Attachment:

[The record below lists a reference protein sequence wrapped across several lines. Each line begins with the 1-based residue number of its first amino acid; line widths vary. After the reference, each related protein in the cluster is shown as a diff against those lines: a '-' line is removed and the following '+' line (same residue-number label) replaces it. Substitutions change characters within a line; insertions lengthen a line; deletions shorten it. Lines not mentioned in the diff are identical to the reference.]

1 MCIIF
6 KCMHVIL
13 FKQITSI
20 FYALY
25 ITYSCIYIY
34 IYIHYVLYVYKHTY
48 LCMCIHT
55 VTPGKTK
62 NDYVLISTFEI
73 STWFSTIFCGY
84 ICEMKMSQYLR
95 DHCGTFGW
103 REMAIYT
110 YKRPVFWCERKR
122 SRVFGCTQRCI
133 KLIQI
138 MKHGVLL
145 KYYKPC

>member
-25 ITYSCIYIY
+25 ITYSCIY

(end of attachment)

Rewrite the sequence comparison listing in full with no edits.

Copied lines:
[The record below lists a reference protein sequence wrapped across several lines. Each line begins with the 1-based residue number of its first amino acid; line widths vary. After the reference, each related protein in the cluster is shown as a diff against those lines: a '-' line is removed and the following '+' line (same residue-number label) replaces it. Substitutions change characters within a line; insertions lengthen a line; deletions shorten it. Lines not mentioned in the diff are identical to the reference.]

1 MCIIF
6 KCMHVIL
13 FKQITSI
20 FYALY
25 ITYSCIYIY
34 IYIHYVLYVYKHTY
48 LCMCIHT
55 VTPGKTK
62 NDYVLISTFEI
73 STWFSTIFCGY
84 ICEMKMSQYLR
95 DHCGTFGW
103 REMAIYT
110 YKRPVFWCERKR
122 SRVFGCTQRCI
133 KLIQI
138 MKHGVLL
145 KYYKPC

>member
-25 ITYSCIYIY
+25 ITYSCIY